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Fathers of Confederation | Maritime Union | George Brown | Pan Federalism | US Civil War | Canada's Proposals | St Lawrence Cruise | Charlottetown | The Quebec Conference | The London Conference | July 1st 1867

With the political deadlock in the Union of the Canadas bringing progress to a halt, it would be expected that a similar experiment with other colonies would be frowned upon by Great Britain but to the contrary, political union was viewed as a solution to many problems and ultimately a larger politic union was with the Canadas and other colonies as a way out of their deadlock. The Governor of New Brunswick, Francis Bond,  lead the charge when he campaigned for a Maritime Union between New Brunswick, Nova Scotia, Prince Edward Island and possibly Newfoundland. in 1863/64. The idea was pursued and the colonial legislatures agreed to gather in Charlottetown on Prince Edward Island on September 1st, 1864 to discuss Maritime union.

When news of this meeting became known in the Canadas, John A Macdonald decided to lead a contingent of coalition government and opposition members to Charlottetown to propose a larger union of the colonies. They campaigned for an invitation to the conference and many spent much of August visiting the Maritimes in order to establish and build ties with the leaders of those colonies that would be attending the conference.   

The Canadian members arrived at Charlottetown after the Conference had begun but quite quickly managed to take centre stage and proposed a union with the following advantages.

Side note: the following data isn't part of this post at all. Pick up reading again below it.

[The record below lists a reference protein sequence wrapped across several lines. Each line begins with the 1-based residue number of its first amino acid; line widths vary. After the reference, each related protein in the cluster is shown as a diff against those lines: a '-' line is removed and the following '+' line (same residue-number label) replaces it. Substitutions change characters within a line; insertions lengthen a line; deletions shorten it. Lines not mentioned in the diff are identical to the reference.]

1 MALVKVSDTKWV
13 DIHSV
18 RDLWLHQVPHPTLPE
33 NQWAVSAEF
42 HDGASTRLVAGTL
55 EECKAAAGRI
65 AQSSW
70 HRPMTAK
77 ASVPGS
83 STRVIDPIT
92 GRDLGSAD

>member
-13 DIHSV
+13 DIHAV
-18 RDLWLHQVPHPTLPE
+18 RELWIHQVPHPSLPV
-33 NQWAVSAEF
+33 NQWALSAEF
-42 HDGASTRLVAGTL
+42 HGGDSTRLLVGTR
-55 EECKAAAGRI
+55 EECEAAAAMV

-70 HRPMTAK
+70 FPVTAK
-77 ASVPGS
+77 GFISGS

• Expanded markets with each other would fuel economic growth

  • Interregional investment would also contribute t economic growth

  • An Inter-colonial railway would open up markets and provide better communication and commerce between the regions

  • The railway would also provide a better infrastructure for resisting American encroachment upon any of the members of the Union

  • Maritime politicians would have a larger landscaped to participate in as their careers advanced.

  • The power and influence of a larger North American Union as opposed to smaller regional governments who might work at cross purposes

  • The entrenchment of particular rights for various regions in the Union to protect their indigenous cultures (Prince Edward Island wanted the buyout of absentee landowners as a condition of their joining the union)

From a political point of view, many of the reasons and arguments mad in the Federalist Papers written by Jay, Madison and Hamilton in the U.S. were generally applied to the Canadian situation. The result was that the project of Maritime Union was set aside and the members of the conference all agreed to pursue the objectives of a larger union and meet again in Quebec City in October. The agenda had been set and it was just a matter of grinding through the details in order to bring about a British North American Union.